She’d given Emma adequate instruction on what her role was to be and what was expected of her. She’d declined all the meeting requests for awful-sounding “girls’ lunches,” and she’d certainly ignored all of the little messages with smiley-face emojis on the office instant messaging system that some of the team used to waste their time.
Thinking about it, she had made the mistake of once making Emma a cup of tea when she found her crying in the toilets, presumably the result of a boyfriend’s actions. She’d even patted her gently on the back. And now in return she could see her plans for a comfortable evening dissolving like the Alka-Seltzer poor Emma would need the next morning.
Mr. Trapper moved on to refill more glasses, and Amy was left on her own for a moment. She glanced at her watch. She’d been here forty-five minutes. Now was the perfect time to make her escape. “Hey, Amy,” said a voice. Amy spun around and found herself face-to-face with Liam, the new head of marketing. “I haven’t seen you out for drinks before,” he said, smiling at her.
“I’m usually busy,” she replied, stepping backwards. “And actually I need to—”
An arm snaked round her waist from behind. Before Amy had time to react, she felt a wet warmth by her ear. She spun round again: people from the office kept sneaking up on her. Thank goodness at work she had a desk with its back to the wall.
“I’ll miss you,” said Emma, her voice already a little slurred as she leaned into Amy. Amy smelled Red Bull and Jägermeister on Emma’s breath and was suddenly reminded of the 2017 Christmas party she’d been forced into attending two years ago. Emma looked at Amy’s expression and laughed, giving her a wet kiss on the cheek. “You’re special.”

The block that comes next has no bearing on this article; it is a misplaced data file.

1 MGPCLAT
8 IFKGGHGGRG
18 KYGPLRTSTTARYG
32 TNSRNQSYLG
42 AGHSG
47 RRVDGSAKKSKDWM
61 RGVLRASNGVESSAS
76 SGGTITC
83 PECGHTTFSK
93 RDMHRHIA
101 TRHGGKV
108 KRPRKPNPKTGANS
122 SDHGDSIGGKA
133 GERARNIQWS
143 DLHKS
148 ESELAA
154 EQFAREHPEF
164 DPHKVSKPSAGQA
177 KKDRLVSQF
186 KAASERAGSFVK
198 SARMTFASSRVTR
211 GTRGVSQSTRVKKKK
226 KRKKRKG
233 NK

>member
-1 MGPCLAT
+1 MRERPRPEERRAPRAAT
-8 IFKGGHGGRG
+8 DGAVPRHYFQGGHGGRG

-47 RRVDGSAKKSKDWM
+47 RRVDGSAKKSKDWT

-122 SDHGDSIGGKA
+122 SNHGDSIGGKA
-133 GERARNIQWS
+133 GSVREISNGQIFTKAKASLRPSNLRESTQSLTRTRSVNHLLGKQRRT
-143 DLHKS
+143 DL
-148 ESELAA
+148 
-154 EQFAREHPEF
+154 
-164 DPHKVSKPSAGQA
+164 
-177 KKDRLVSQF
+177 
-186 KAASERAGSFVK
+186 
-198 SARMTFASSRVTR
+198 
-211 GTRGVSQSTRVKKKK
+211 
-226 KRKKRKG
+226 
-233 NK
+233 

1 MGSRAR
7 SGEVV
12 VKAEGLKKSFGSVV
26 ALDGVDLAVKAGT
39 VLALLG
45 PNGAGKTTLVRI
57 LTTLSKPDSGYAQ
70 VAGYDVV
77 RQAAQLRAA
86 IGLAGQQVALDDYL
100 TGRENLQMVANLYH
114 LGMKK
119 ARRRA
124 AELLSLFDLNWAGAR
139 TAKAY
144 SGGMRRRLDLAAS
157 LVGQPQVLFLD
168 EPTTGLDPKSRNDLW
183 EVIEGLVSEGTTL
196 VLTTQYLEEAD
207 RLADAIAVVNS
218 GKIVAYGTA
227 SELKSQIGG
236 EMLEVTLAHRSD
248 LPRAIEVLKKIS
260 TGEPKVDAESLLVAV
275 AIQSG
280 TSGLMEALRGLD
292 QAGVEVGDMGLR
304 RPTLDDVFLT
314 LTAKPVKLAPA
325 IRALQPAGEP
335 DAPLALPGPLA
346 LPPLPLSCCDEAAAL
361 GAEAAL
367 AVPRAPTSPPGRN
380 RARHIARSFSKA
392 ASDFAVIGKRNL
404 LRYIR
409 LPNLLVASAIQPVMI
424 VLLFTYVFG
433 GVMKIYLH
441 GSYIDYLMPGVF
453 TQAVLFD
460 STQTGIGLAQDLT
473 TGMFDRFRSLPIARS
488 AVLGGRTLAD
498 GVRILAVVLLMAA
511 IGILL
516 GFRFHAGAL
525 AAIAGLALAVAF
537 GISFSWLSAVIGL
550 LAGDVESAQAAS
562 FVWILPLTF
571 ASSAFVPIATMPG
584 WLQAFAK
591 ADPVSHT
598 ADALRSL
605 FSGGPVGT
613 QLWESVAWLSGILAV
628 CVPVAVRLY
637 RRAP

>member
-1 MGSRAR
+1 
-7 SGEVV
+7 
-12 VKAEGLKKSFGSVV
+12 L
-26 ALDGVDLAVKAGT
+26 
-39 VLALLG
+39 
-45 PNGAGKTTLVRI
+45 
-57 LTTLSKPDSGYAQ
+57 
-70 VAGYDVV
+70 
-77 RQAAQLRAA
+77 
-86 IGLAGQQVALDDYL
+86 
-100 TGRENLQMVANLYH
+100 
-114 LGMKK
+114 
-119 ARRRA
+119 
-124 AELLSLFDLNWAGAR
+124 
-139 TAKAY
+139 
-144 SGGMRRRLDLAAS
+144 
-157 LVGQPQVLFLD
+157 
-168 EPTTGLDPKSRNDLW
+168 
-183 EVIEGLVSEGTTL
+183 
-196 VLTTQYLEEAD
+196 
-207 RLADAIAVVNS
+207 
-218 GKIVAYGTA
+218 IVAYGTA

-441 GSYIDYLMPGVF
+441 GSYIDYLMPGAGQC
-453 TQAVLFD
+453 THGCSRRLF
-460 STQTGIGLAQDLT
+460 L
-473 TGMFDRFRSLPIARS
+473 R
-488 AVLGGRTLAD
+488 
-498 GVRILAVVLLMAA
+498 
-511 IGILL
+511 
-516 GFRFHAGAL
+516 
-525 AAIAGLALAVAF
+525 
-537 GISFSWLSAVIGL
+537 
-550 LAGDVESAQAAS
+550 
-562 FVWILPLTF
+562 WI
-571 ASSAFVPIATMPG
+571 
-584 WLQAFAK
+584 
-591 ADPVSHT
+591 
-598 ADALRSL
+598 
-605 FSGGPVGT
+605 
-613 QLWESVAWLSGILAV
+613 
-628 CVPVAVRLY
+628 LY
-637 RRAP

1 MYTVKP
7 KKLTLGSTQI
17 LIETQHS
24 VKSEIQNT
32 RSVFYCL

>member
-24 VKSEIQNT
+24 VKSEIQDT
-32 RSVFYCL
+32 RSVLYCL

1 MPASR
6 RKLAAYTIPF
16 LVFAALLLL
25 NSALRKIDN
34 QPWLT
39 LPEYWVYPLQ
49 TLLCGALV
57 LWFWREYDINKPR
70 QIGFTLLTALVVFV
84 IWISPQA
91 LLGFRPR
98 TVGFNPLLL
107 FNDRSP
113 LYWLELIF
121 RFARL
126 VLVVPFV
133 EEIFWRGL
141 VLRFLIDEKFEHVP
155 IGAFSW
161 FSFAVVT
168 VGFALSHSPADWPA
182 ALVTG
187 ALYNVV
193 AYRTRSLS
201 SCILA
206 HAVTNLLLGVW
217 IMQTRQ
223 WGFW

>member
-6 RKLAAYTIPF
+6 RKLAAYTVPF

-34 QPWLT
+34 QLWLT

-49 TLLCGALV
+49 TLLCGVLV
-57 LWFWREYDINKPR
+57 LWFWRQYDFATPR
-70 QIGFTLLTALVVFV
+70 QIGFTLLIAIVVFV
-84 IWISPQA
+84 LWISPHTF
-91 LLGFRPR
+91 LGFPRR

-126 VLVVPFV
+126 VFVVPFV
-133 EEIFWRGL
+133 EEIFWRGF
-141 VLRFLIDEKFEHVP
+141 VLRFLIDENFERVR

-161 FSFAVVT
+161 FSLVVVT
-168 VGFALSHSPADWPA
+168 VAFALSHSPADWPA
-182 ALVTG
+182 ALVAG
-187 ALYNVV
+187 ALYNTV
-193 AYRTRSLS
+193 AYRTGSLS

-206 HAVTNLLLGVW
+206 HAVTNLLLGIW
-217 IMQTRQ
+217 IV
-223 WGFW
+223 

“Yes,” said Amy, disentangling herself. “Indeed.” Carthika appeared, and Amy successfully transferred Emma across. The two of them swayed together in what Amy assumed was meant to be some kind of dance. “Just nipping to the loo,” she said, as she saw Liam approaching her once more.
The swarm around the bar was four people deep, but the rest of the pub was quiet. It was a warm day in early July and people had chosen the pavement rather than the dark pub room. An abandoned wine bottle sat on a sticky round table, with two empty glasses for company. Amy paused and glanced at the bottle. It looked almost black in the dim light of the pub, but Amy could tell it would have a beautiful green translucence if held to the light: like the lime-flavored hard candies Tim used to enjoy.
Amy climbed the steps to the loo and sat down in the cubicle, thankful for a few moments to herself with the weight off her feet. She thought about the bottle again. It had a perfect shape to it: a long, elegant neck and straight body. Symmetrical. Perfect. It couldn’t just go in the bin. It wouldn’t be right.
She went back downstairs and discovered that the bottle still sat there. Empty. Forlorn. Amy made sure no one was watching. Thankful for her large handbag, she grabbed the bottle and popped it inside. The neck peeped out like a little lapdog, but Amy didn’t think anyone would notice. She fought the urge to take the glasses too—they looked so sad, sitting there. No. That would be stealing.